An inheritance scam gone right feels like a lottery win, of course for the scammers. The scammers use many approaches.
For example as the target, you receive a call or online communication that you have just been named as a next of kin to a deceased person. The communication informs you that they are contacting you to help you with the inheritance.
How Inheritance Scams Work
Most scammers have their plan laid out with ways on how to get perfect prey. You can receive a letter, a call, or an email. It will consist of a company with similar logos or appearances to a legal entity like a government agency or known company. But the address or contact details will be different.
For example, you might be informed that you have been named as the next of kin for some 30 million dollars. In most cases, this is a distant relative who you never knew existed. They will then ask for personal information such as bank information to deposit the money once processed. Before you know it, they will start asking for small processing fees like $20 then advance to more significant amounts like $500 for administrative fees or taxes. Who will mind $500 for a payout of 30 million dollars? Many might not mind.
Warning signs of inheritance scams
Here are some of the warning signs of inheritance scams:
- Requests for personal information that varies from home address, bank information, and identification documents. They will need to prove your identity by asking for your Social Security Number and your National Identity details to confirm your next of kin legitimacy.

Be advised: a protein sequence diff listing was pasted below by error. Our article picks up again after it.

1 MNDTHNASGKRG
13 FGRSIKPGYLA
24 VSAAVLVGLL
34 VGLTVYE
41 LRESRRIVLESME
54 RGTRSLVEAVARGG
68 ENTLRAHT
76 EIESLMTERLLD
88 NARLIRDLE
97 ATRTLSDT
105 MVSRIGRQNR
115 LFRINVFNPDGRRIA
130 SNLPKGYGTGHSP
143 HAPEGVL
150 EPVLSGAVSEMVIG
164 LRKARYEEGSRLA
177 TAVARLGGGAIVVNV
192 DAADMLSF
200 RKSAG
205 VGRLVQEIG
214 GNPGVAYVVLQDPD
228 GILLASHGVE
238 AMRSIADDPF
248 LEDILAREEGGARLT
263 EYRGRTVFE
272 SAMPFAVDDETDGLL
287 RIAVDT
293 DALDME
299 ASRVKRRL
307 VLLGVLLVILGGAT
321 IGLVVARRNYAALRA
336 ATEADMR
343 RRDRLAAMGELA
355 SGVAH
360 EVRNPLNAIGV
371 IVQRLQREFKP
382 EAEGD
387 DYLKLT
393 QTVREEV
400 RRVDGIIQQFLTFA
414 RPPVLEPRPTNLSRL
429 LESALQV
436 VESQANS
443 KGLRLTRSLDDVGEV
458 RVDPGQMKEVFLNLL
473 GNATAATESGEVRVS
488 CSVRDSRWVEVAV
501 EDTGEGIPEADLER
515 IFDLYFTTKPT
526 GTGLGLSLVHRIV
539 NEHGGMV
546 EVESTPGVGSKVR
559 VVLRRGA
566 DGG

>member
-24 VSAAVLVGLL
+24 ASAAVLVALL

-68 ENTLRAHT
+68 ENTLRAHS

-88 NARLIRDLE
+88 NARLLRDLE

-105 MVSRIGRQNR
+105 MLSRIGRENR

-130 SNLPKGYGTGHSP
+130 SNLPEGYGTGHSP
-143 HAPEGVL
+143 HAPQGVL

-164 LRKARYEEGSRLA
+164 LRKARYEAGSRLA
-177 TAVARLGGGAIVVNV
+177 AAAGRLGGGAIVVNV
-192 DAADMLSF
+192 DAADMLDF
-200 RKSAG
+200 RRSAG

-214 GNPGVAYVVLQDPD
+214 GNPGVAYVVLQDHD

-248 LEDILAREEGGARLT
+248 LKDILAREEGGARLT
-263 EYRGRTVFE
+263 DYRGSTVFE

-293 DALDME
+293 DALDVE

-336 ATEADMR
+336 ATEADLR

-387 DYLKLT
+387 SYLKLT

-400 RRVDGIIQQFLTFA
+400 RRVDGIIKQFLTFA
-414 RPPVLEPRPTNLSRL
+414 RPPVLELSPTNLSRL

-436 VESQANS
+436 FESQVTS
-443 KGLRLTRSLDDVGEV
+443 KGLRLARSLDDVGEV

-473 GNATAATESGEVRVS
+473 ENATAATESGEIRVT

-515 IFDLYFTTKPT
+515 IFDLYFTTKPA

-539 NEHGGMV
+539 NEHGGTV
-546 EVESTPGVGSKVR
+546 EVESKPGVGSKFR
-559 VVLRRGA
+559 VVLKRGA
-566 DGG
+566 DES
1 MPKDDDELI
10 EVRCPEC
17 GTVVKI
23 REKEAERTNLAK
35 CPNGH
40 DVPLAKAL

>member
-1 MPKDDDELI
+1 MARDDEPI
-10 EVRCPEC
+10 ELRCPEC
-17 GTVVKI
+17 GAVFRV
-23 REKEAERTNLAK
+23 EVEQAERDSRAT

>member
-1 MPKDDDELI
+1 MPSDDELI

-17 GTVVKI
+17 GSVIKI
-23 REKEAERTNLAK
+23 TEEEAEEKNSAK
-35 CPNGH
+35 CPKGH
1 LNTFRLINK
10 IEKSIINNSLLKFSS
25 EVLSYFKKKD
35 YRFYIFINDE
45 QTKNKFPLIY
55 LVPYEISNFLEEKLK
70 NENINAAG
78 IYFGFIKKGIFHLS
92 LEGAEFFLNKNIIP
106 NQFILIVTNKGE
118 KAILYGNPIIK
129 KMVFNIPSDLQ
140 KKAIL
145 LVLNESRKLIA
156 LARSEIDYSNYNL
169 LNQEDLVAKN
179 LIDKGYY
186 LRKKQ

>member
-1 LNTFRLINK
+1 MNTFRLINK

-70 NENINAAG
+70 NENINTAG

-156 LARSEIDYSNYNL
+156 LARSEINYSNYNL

- Requests to not involve others persons to avoid substantial tax payouts or disputes on the inheritance. It helps them not have too much attention.
- Requests to send processing fees or money to settle taxes or payout people involved like the attorneys. Always note that legitimate authorities will never advise you to evade taxes or pay them on your behalf.
- In most cases, it’s always a matter of urgency, to make you follow their guidelines without due diligence.
- The calls sound awkward, and emails have mismatched addresses. Always be keen to confirm the details of the contact. If you receive a call, for example, claiming they are calling from a government agency, hang up and call directly the listed contact details of the claimed agency. If it’s a scam, inform them that you received a call with a specific contact claiming to be them.
Avoiding Inheritance Scams
Never be misled to engage the scammers pausing as helpers. You should report to the necessary authorities. Report this to authorities and reach out to your bank to help you secure your account before the scammers can get away with your money considering you have already given them crucial information.
We all would like to have an inheritance come our way. But it will never come from nowhere; you must be able to know if at all there is some inheritance you are expecting from somewhere. And as the popular saying goes, there is nothing like free lunch. So no one is just going to pop up and give you $30 million from nowhere. And if at all you have a legit inheritance coming your way, there are clear procedures to get this done. Please follow the proper legal proceedings alongside consultation with approved financial consultants. Get help from legal firms that are publicly vetted by the government.
Have you been scammed in Denmark, Europe, or indeed anywhere? Please Contact Scam Help if you have lost your funds to scammers. Let’s work together and help you to start recovering your lost funds.